Point out that Jesus’ parables tell us much about the real world. He takes common elements of human experience—sons and fathers, judges and kings, the rich and the poor, buying and selling, planting and harvesting, fishing and wine-making—and uses these elements to teach theological points.
In the parable of Lazarus and the rich man Jesus uses human experiences of life and human experiences of death to teach that one’s life affects one’s fate, that one’s fate is sealed at death, and that those who will not listen to God’s word will not take heed of his own Resurrection either.
Point out that if his other parables reflect human experience when they talk about comfort and suffering in this life then this parable reflects human experience when it talks about comfort and suffering in the afterlife between death and resurrection.
To press the issue more sharply, point out that the second half of the parable (where the two are dead) reflects human experience as much as the first half (where the two are alive) reflects human experience. If there were rich men and beggars in Jerusalem in Jesus’ day, then, when they died, they went to hell or Abraham’s bosom in Jesus’ day.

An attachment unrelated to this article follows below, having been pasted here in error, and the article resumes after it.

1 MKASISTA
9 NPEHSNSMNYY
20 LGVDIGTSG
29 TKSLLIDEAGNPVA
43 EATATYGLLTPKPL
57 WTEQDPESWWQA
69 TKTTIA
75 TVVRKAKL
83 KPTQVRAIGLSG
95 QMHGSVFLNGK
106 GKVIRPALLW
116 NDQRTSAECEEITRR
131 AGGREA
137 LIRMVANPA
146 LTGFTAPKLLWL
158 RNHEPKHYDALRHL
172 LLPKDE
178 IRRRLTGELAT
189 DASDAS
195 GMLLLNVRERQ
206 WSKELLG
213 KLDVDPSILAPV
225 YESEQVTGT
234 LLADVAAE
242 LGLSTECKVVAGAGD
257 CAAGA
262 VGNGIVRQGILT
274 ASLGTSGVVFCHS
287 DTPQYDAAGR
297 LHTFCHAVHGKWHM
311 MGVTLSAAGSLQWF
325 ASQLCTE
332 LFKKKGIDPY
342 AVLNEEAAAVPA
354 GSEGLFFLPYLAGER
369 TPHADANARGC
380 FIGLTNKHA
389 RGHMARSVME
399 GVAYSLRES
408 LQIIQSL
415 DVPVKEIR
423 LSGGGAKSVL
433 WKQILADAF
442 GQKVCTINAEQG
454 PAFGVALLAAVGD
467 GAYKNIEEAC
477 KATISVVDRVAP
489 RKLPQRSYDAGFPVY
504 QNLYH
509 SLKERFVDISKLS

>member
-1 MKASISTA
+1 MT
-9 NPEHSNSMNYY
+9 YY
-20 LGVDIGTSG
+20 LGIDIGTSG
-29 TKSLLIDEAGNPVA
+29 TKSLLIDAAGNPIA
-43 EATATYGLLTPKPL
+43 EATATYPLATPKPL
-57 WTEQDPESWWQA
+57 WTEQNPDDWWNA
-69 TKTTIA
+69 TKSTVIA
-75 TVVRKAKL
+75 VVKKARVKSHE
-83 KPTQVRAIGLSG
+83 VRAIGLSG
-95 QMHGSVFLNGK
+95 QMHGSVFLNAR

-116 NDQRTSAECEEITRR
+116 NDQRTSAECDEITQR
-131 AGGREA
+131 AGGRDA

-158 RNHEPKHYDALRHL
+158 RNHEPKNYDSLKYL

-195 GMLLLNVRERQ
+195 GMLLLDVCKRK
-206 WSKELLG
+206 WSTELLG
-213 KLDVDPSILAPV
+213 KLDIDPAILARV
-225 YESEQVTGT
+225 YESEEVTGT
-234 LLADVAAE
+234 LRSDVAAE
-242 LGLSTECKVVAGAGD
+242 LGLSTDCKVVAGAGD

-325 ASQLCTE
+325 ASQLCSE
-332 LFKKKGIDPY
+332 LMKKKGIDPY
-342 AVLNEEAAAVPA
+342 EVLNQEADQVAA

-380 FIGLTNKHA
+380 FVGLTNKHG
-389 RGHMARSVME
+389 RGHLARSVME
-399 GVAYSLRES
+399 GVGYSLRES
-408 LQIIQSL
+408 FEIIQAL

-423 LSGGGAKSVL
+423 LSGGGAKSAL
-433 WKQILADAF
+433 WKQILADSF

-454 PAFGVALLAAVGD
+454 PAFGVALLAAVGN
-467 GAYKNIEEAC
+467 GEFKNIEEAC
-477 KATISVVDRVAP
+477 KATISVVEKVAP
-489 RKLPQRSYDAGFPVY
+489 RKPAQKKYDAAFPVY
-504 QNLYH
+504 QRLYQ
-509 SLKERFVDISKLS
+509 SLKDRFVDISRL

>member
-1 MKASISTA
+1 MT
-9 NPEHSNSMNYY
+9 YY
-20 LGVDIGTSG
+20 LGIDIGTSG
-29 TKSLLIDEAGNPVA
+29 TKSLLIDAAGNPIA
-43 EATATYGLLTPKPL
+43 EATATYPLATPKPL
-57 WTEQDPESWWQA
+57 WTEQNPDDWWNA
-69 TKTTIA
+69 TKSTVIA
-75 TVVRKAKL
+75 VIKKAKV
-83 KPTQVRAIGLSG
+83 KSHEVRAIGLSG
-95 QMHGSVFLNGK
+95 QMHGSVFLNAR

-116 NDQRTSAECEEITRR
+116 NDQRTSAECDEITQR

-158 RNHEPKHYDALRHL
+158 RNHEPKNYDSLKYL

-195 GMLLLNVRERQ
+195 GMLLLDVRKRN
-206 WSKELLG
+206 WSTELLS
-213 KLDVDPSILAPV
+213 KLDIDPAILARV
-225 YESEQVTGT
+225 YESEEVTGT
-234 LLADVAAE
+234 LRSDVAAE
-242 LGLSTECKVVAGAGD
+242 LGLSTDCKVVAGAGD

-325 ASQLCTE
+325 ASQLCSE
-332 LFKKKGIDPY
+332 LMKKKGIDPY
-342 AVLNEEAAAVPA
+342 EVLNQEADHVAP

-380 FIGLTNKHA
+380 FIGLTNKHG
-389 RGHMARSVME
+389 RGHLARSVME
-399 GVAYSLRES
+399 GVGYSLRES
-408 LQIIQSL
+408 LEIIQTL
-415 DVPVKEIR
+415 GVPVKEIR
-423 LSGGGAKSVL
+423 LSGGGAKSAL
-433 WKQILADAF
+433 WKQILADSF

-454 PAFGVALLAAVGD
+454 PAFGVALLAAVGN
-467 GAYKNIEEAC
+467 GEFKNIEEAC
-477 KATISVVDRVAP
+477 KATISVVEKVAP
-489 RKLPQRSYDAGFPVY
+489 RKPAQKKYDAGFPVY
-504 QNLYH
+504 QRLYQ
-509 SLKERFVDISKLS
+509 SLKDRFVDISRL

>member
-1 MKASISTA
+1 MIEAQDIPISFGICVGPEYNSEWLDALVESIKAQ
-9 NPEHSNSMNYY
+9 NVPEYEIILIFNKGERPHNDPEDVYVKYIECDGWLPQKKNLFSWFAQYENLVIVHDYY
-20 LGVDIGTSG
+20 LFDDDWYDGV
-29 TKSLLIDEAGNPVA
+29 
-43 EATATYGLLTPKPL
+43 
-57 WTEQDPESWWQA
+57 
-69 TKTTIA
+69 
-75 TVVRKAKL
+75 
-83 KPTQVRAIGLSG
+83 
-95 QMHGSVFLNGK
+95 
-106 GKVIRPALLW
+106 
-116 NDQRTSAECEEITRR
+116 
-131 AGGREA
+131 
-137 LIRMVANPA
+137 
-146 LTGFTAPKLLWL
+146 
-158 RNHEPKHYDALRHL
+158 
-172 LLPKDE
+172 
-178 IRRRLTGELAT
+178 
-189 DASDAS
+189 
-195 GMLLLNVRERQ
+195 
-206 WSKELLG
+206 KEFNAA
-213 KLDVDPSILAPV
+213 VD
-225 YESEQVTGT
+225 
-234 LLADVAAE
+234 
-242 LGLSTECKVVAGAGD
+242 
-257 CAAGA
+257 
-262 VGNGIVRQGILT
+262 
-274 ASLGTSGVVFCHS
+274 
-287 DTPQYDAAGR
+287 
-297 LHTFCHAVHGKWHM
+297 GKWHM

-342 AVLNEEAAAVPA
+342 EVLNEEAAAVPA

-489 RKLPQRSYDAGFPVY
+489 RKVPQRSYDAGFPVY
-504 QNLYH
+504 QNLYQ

They went to hell if unrighteous (the Catechism of the Catholic Church, following the historic Christian interpretation, cites the rich man as an example of one who has died in mortal sin [CCC 1859]) or to Abraham’s bosom if righteous (today the state of the righteous dead is even more glorious since the gates of heaven have been opened and the righteous, after purification if needed, now go to be with God (CCC 1026).
Note that some argue this isn’t a parable at all but a historical account. Nothing in the text says it is a parable, and it is different from other parables in that Jesus names one of the characters—Lazarus. If it is a parable, it is the only parable where that happens.
A few last points. When the rich man suggests Lazarus be sent back from the dead, Abraham does not say that he won’t go back, but that if he does go back those who will not hear the Law and the prophets will not take heed of Lazarus’s rising either. In John’s Gospel we read that Jesus has a friend named Lazarus who dies and comes back from the dead (Jn 11), and when he does so those who do not listen to God’s word do not heed his raising either (Jn 11:45-53); they even plan to kill Lazarus because of the evidence his raising provides for Jesus’ messianic claims (Jn 12:9-11)!